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Monthly Archives: December 2018

We have distilled decades of experience at the intersection of law, business and finance into a suite of articles to help our clients make sense of business valuation, forensic accounting, and litigation support. Please visit our site regularly for our latest content.

  According to a recent Delaware Division of Corporations Annual Report, more than 66% of the Fortune 500 companies are registered in the State of Delaware.  That being said, it is not surprising that the Delaware Chancery Court is widely recognized as one of the nation’s leading courts in settling shareholder appraisal disputes. Delaware affords protection to shareholders by granting appraisal rights within Delaware §262 where fair value is defined §262(h): After the Court determines the stockholders entitled to an appraisal, the appraisal proceeding shall be conducted in accordance with the rules of the Court of Chancery, including any rules specifically governing appraisal proceedings. Through such proceeding the Court shall determine the fair value of the shares exclusive of any element of value arising from the accomplishment or expectation of the merger or consolidation, together with interest, if any, to be paid upon the amount determined to be the fair value. In determining such fair value, the Court shall take into account all relevant factors. This definition can cause an appraiser to consider alternative methodologies and/or apply discounts and premiums differently than for different jurisdictions or for tax valuations. As you may be aware, Fair market value as defined by Revenue ruling 59-60 is:  “the price at which the property would change hands between a willing buyer and a willing seller when the former is not under any compulsion to buy and the latter is not under any compulsion to sell, both parties having reasonable knowledge of relevant facts.” The […]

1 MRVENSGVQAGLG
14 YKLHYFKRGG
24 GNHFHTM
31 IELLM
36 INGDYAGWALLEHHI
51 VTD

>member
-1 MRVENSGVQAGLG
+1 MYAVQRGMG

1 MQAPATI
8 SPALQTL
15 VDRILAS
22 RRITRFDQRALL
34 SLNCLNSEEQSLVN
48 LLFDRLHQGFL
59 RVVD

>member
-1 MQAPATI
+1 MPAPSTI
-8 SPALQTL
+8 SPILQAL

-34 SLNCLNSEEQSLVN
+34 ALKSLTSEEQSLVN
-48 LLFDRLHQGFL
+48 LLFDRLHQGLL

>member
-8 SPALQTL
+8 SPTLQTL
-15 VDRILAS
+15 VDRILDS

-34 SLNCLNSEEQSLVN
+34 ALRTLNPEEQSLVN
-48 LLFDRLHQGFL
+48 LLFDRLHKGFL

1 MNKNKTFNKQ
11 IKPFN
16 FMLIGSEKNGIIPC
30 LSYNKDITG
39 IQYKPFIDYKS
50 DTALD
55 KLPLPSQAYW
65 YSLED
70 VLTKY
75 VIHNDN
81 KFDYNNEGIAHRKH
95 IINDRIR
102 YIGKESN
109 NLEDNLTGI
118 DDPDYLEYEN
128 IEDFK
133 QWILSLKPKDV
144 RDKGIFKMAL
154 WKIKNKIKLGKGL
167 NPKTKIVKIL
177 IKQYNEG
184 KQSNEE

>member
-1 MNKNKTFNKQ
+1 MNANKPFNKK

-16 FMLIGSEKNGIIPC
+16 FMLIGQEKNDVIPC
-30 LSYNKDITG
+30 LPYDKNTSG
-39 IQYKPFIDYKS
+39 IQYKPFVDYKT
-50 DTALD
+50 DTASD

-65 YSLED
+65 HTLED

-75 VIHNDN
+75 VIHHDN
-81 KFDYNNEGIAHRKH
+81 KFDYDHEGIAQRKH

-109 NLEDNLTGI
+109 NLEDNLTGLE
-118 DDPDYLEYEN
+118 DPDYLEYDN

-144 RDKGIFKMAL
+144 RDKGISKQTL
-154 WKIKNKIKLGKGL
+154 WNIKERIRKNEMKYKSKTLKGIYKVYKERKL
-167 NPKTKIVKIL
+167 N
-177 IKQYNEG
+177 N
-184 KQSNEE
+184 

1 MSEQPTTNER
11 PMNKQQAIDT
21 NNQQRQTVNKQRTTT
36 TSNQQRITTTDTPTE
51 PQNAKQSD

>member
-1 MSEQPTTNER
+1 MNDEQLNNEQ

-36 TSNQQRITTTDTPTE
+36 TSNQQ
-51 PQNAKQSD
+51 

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2018 Year End Tax Strategies

Posted in Divorce & Matrimony, on Dec 2018, By: Mark S. Gottlieb

  It seems like a lifetime ago that I sat down at my desk with a pile of folders ready to attack “tax season”.  Perhaps it was.  It’s been almost 30 years since I moved to be “exclusive” with business valuation, forensic accounting and litigation support. Although I am no longer routinely prepare income tax returns, I still keep up with the tax code – for no other reason than to be fluent when asked to lecture at various legal conferences or provide expert testimony. So, in the season of giving, I thought I would provide some thoughts regarding a few selected tax issues you should consider before the end of the year. Year-end tax strategies for accrual-basis businesses The last month or so of the year offers accrual-basis taxpayers an opportunity to make some timely moves that might enable them to save money on their 2018 tax bills. The key to saving tax as an accrual-basis taxpayer is to properly record and recognize expenses that were incurred this year but won’t be paid until 2019. Doing so will enable you to deduct those expenses on your 2018 federal tax return. Common examples of such expenses include commissions, salaries and wages; payroll taxes; advertising; and interest. Also look into expenses such as utilities, insurance and property taxes. You can also accelerate deductions into 2018 without paying for the expenses in 2018 by charging them on a credit card. (This works for cash-basis taxpayers, too.) In addition, review all prepaid expense accounts […]